Policy Brief on the the commitments of the Republic of Moldova with respect to the EU in the area of competition
Summary of the analysis (ENG)
The Association Agreement has started to be applied provisionally since 1 September 2014, the terms set out in the chapters which have already entered into force began to run from this date.
The Association Agreement provides the possibility for dispute settlement including by addressing to the Court of Justice of the European Union concerning the interpretation and application of the Agreement. Thus for a number of chapters, including Chapter 10 -‐ Competition (for the state aid section) enterprises from the EU in the Republic of Moldova will have the opportunity to act to defend their rights arising from the Association Agreement.
The Association Agreement in the part related to competition, establishes Moldova’s commitment to implement legislation effectively addressing anti-‐competitive agreements, abuse of dominance, mergers and acquisitions, effectively monitor the issuance of state aid, including the recovery of unlawful aid and creation of a functional independent authority with adequate human and financial resources.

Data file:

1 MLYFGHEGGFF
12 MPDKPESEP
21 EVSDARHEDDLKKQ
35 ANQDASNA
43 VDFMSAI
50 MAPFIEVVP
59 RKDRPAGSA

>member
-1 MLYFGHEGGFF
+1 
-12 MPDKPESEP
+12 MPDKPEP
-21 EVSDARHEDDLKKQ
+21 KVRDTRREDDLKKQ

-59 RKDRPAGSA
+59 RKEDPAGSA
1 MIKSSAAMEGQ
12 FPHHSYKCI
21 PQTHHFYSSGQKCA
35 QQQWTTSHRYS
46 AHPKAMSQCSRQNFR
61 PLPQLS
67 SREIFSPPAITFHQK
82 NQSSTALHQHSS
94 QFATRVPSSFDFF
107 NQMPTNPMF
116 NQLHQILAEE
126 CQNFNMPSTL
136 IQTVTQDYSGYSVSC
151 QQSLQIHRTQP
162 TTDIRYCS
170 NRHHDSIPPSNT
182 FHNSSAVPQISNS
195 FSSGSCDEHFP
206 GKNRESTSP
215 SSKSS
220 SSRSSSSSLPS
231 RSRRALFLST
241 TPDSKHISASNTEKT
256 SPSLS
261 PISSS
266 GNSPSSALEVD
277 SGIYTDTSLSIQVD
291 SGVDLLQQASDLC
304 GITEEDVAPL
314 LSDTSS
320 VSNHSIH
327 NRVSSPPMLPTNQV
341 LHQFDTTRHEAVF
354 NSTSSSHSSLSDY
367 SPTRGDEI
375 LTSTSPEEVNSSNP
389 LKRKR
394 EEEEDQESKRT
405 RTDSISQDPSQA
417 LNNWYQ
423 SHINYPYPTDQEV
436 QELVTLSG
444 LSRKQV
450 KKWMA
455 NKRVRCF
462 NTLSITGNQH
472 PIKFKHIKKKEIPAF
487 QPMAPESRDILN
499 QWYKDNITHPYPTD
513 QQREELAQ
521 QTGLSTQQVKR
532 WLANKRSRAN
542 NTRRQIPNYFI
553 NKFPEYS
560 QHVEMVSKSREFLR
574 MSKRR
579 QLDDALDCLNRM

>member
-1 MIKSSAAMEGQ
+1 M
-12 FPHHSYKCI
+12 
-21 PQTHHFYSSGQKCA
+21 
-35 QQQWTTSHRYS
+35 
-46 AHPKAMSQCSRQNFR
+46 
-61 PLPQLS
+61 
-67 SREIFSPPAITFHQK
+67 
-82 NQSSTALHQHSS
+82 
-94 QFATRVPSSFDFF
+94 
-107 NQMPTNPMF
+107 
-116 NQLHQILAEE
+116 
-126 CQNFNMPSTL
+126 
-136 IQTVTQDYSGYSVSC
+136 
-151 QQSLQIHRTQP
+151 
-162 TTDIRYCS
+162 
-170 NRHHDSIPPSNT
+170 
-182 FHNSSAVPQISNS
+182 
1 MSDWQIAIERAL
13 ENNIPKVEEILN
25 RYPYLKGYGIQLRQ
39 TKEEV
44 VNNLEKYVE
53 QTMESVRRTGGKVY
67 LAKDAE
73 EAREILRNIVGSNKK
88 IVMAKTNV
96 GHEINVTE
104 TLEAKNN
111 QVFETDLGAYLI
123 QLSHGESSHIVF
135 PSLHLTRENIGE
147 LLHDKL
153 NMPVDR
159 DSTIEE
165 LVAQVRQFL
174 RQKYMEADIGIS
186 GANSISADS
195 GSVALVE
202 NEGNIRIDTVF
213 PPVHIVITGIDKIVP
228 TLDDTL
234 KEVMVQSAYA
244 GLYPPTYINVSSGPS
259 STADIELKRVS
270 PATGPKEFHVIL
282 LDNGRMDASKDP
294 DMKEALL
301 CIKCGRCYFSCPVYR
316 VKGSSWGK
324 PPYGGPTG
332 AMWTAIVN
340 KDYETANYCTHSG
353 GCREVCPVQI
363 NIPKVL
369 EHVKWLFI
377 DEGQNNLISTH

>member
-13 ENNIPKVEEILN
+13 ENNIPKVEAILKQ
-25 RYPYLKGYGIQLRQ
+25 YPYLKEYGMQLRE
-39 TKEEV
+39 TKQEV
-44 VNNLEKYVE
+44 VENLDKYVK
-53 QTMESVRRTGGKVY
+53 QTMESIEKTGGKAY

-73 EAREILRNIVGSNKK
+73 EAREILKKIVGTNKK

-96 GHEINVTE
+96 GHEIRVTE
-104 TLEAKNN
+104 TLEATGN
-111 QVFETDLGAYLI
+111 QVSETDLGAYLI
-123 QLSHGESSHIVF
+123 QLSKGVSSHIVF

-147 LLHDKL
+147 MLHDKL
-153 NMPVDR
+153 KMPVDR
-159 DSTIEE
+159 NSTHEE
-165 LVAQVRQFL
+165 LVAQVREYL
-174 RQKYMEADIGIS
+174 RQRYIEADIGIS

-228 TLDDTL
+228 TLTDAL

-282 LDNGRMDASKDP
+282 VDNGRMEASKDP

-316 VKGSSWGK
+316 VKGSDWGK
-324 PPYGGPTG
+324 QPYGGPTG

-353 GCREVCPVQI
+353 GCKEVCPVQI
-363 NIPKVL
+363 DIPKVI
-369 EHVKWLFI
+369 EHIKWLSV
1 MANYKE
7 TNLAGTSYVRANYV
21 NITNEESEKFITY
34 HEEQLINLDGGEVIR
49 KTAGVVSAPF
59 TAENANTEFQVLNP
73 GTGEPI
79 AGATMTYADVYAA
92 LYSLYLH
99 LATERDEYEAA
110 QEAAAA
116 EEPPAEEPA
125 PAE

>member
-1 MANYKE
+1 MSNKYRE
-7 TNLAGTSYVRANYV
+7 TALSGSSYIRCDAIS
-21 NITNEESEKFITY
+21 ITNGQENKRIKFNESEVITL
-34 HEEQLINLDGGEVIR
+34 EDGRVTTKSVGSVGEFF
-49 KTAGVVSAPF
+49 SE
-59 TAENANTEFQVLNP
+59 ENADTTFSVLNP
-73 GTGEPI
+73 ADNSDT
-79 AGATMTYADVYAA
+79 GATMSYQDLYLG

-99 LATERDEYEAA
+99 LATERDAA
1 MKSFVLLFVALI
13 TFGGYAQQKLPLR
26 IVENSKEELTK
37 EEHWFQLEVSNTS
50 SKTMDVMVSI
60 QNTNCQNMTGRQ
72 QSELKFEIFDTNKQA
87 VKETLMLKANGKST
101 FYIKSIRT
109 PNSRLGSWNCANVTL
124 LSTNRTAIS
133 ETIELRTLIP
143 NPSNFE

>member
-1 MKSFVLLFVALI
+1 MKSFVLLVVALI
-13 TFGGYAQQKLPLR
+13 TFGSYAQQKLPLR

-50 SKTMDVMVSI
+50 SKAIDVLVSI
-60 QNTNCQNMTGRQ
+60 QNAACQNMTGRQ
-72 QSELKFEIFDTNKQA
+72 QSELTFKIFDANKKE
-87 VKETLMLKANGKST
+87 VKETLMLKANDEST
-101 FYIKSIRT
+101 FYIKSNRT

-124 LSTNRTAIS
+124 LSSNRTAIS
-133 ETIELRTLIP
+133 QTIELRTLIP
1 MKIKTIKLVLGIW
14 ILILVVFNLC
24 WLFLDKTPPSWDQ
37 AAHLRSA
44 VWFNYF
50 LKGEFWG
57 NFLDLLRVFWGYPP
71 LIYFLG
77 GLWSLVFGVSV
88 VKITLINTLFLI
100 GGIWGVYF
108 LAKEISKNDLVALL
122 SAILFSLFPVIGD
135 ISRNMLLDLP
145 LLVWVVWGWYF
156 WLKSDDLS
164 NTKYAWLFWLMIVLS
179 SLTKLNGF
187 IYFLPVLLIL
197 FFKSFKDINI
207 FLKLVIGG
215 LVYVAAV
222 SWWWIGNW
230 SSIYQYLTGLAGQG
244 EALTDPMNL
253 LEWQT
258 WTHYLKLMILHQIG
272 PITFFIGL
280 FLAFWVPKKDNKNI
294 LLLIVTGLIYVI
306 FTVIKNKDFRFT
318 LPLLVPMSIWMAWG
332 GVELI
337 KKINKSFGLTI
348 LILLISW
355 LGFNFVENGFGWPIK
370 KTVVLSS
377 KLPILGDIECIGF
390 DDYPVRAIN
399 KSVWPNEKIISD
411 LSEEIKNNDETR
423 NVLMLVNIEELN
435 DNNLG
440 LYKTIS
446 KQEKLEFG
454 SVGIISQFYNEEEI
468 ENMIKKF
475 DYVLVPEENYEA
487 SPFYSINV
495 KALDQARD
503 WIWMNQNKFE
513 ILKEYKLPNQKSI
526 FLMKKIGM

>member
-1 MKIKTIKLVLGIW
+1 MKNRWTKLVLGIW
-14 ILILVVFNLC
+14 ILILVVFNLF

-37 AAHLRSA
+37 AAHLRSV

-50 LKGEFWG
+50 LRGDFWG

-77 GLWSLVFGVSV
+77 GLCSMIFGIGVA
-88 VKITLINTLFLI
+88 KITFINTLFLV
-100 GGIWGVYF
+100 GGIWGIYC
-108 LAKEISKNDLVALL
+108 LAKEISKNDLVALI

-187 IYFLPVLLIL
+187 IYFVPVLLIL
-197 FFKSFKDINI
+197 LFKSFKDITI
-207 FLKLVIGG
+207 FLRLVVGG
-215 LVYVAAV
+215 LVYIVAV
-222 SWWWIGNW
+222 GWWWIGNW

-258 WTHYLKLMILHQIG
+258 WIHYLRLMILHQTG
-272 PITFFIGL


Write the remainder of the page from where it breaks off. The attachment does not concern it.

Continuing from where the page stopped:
The legislation in the competition field mostly implement key provisions of the competition field and state aid available at EU level. However, the Law on competition has no penalty measures in the form of fines as strict as in the EU, and the manner of recovery of state aid is not subject of a stringent recovery prescription, the authority, which authorized or issued the state aid is obliged to recover it. The Competition Council doesn’t issue directly enforceable acts on the recovery of state aid.
The Competition Council does not have a harmonized set of rules of procedure to clarify how the Council would act and which rights would ensure for enterprises when exercising powers: anti-‐competitive agreements, abuse of dominance, mergers acquisitions, licensing and state aid recovery. These rules of procedure are necessary to ensure clarity, among others, the right of defense that the enterprises have, including the case of inspections (dawn raids).
The Competition Council is expected to prioritize areas of intervention to protect competition and not just rely on complaints and notifications from businesses. A key area of priority for the Competition Council, including to measure the effectiveness of institutional efficiency is implementing policies to deter anti-‐ competitive agreements in the toughest forms (cartels). In this regard, the Competition Council should review the maximum levels of fines that they may apply to the business involved, including the use of significant coefficients for cases of recidivism from businesses. In those circumstances, the leniency policy the Competition Council will promote shall have much stronger attractiveness of enterprises.
This prioritization will have at least two essential positive effects: protection of consumer interests by less anti-‐competitive agreements and less abuses of dominant position, as well as strengthen the option of initiating collective actions to recover damages caused by businesses, part of anticompetitive conduct sanctioned by Competition Council’s through its final decisions.Fullscreen Mode